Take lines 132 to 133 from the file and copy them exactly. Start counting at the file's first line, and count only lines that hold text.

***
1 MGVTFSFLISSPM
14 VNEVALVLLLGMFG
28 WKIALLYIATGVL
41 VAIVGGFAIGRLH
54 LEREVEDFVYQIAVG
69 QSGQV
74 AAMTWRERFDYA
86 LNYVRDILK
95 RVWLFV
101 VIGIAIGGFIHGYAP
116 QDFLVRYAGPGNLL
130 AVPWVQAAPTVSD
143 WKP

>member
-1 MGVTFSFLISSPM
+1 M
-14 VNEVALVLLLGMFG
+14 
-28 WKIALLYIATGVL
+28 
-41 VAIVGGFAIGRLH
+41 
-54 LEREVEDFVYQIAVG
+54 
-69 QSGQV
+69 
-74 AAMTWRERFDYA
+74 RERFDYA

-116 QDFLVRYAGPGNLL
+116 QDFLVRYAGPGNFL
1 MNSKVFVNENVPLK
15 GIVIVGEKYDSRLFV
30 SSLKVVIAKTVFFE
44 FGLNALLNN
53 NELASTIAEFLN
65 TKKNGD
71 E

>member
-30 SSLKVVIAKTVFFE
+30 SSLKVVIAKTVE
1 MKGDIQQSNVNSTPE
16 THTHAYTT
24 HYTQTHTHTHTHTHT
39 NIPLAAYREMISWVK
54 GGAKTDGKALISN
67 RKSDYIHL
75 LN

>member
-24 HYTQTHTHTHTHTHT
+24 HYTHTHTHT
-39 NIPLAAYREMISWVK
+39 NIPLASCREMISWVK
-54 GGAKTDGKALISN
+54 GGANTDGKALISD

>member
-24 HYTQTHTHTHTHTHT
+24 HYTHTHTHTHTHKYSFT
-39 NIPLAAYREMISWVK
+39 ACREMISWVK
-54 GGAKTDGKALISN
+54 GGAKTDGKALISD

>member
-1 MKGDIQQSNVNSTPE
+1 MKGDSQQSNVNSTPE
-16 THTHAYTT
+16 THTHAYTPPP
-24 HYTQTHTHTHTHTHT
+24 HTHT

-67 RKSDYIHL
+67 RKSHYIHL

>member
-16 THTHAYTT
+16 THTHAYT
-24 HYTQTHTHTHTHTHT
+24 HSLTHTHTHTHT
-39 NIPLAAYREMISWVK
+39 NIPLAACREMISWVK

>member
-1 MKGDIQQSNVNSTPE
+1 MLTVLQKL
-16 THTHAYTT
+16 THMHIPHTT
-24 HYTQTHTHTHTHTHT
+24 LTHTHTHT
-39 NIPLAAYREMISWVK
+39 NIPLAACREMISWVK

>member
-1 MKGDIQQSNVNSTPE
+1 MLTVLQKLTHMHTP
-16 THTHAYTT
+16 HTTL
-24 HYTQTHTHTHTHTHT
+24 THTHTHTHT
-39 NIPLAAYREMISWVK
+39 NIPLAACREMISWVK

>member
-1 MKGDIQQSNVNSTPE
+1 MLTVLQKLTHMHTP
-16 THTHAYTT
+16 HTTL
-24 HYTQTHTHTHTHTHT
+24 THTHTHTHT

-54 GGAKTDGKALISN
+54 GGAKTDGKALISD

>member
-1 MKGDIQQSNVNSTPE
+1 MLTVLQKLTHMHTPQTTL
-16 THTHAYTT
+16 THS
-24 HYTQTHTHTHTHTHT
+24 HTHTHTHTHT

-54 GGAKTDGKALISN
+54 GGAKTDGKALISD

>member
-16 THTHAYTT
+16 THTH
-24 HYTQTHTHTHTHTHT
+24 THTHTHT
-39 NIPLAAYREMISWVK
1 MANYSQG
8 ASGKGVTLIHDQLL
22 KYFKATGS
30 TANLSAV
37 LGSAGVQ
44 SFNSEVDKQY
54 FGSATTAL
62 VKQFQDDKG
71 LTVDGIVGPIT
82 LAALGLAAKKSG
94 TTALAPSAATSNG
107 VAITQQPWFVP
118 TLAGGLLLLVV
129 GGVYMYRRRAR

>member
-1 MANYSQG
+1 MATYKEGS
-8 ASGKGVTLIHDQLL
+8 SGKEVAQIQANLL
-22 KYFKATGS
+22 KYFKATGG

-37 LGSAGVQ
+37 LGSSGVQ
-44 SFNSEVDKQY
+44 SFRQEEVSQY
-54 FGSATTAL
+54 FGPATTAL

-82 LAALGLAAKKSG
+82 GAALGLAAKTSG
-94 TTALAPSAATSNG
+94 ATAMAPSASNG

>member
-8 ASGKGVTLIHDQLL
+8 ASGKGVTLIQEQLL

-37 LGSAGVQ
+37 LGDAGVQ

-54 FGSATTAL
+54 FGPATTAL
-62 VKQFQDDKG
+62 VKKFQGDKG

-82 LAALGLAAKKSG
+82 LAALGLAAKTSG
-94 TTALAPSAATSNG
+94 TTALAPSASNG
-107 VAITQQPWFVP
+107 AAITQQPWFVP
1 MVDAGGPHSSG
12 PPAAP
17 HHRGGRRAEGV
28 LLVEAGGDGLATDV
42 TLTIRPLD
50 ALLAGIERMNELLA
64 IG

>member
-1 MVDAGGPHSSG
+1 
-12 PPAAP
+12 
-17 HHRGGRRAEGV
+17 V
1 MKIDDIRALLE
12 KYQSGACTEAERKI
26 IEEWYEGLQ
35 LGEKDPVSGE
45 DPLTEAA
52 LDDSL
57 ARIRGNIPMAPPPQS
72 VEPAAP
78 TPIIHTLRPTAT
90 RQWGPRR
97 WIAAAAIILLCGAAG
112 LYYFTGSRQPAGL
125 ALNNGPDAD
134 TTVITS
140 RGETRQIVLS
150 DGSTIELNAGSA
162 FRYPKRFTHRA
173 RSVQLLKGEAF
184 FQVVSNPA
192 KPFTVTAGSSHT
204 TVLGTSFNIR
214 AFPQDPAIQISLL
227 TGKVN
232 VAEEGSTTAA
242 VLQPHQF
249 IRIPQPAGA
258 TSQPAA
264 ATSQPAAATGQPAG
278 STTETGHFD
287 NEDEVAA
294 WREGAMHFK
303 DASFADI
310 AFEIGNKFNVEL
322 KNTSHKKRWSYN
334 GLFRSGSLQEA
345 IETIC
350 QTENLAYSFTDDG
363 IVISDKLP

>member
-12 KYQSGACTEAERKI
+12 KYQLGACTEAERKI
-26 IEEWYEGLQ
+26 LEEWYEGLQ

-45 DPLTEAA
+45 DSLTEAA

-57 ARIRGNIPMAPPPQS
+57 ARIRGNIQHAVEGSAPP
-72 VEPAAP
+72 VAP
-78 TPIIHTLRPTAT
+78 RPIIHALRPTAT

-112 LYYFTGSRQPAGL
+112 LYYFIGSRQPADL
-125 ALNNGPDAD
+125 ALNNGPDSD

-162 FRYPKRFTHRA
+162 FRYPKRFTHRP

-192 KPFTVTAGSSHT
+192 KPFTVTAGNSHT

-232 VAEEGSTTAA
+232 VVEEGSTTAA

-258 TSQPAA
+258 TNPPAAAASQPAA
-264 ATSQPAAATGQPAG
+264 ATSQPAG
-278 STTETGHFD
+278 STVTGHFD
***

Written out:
118 TLAGGLLLLVV
129 GGVYMYRRRAR